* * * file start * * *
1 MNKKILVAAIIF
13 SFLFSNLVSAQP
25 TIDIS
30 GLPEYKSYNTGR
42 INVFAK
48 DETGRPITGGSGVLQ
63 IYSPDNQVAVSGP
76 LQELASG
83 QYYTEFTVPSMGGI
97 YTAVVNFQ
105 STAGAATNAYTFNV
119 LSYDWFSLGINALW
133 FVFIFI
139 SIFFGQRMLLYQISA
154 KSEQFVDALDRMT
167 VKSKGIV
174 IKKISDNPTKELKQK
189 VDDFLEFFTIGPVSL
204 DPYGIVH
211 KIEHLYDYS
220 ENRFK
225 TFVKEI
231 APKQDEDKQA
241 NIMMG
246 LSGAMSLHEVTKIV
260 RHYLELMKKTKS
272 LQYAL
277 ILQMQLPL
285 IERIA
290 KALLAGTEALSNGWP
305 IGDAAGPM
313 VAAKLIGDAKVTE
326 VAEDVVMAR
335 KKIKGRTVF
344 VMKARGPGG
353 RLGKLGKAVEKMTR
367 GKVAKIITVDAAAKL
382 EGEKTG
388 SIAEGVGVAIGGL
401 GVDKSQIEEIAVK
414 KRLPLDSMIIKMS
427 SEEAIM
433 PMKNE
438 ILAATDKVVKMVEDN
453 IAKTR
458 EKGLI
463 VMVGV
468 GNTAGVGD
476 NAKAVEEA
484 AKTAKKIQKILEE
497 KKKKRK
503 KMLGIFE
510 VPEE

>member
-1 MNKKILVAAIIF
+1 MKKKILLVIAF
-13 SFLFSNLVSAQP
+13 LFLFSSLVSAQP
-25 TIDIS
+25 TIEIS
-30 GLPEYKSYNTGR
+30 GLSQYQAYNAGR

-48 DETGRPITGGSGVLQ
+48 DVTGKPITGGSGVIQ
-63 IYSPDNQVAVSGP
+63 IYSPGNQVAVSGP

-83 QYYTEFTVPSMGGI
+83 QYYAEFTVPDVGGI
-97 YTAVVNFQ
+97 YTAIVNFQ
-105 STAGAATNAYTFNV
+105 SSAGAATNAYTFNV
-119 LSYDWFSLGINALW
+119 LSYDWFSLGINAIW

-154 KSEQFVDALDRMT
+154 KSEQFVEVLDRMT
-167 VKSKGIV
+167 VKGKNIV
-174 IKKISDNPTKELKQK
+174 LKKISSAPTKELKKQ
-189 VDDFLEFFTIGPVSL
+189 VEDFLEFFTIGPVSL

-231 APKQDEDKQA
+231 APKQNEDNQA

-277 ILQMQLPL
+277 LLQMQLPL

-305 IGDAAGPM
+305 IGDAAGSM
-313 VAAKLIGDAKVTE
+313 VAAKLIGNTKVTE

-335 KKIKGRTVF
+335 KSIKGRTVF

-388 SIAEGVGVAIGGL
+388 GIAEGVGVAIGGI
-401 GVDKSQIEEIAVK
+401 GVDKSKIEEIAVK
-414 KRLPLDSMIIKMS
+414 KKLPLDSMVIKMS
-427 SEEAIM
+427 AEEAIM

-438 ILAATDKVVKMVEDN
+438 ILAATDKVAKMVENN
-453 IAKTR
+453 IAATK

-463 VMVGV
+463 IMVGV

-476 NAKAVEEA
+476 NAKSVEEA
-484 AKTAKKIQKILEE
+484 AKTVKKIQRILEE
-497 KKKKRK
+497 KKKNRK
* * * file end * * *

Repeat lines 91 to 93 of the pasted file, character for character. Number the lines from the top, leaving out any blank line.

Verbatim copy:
-335 KKIKGRTVF
+335 KSIKGRTVF

-388 SIAEGVGVAIGGL